6 WAYS A CONTINUUM OF CARE MAKES WINTER SAFER FOR SENIORS
Are the punishing winters turning you into a shut-in? Do the short days and long nights make you feel lonely and sad? What about shoveling your driveway or salting the sidewalk? Do you dread having to do it? If you go out less because you’re afraid of falling on snow and ice, we may have the solution.
It doesn’t have to be this way. A continuum of care community can give you all the independence you want without the hassles and dangers of living in harsh weather.
Consider the six reasons moving now will improve your winter:
1. Assistance at Your Fingertips
A continuum of care community allows you to continue to live your active lifestyle while someone else takes care of the chores like snow removal. And if you’re not so active, a continuum of care community provides whatever assistance you need and plenty of opportunities for socializing with people in the same stage of life.
2. Services Are Right There
You don’t need a car to go out to dinner, hit the gym, take a dip in the indoor pool or join in activities at the community center. They’re all right there for you. And if you need transportation off campus, they’ll arrange that too.
3. Your Safety Matters
Older people are at risk for illness and injury during the cold, dark, slippery season. Just walking is often treacherous. Frostbite and hypothermia disproportionately affect older people, too: seniors account for more than half the deaths from hypothermia in the U.S. And living alone can be deadly for seniors who catch the flu, which already takes three-quarters of its victims from among those age 65 and older. Being around others, where the grounds are clear, indoor activities are convenient and medical care is present can be lifesaving. Which means you should move now before winter hits.
4. Happy is Healthy
Seasonal Affective Disorder is tough to endure but easier around active, like-minded people your own age, and a caring staff that looks out for your health. Isolation and sadness can exacerbate medical conditions that seniors endure, so being around others is important for your physical and your mental health.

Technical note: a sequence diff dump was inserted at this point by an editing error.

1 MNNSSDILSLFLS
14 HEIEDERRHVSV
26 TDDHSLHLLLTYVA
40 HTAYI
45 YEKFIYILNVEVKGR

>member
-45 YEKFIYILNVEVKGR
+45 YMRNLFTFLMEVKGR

5. Give Yourself Time to Make Friends
Moving to a continuum of care community in the winter allows you to make friends during the season when you won’t be leaving campus much. Then, when the robins sing, flowers bloom and you’re ready to be more active outdoors, you will already have a gaggle of friends to take with you. From a friend-making standpoint, winter is the absolute best time to start life at a continuum of care community.
6. No Time Like the Present
Arranging visits to continuum of care communities now allows you to see what life is like around the campus before everything moves indoors. Deciding now means you avoid the hassle of moving in the cold and snow. Once winter hits and the sun sets before dinner, you might not want to take the life-altering step, and you’ll endure another four months alone.
Nye Health Services offers six communities in Eastern Nebraska and one in Wyoming, structured to meet the needs of their residents from independent living to skilled nursing care. A family-owned company with a rich history of connecting with the people they serve, Nye Health Services is open for visits anytime. Call 402.753.1400 to schedule an appointment at locations in Fremont, Lincoln, South Sioux City, Norfolk, or Jackson Hole, or visit NyeHealthServices.com for more information.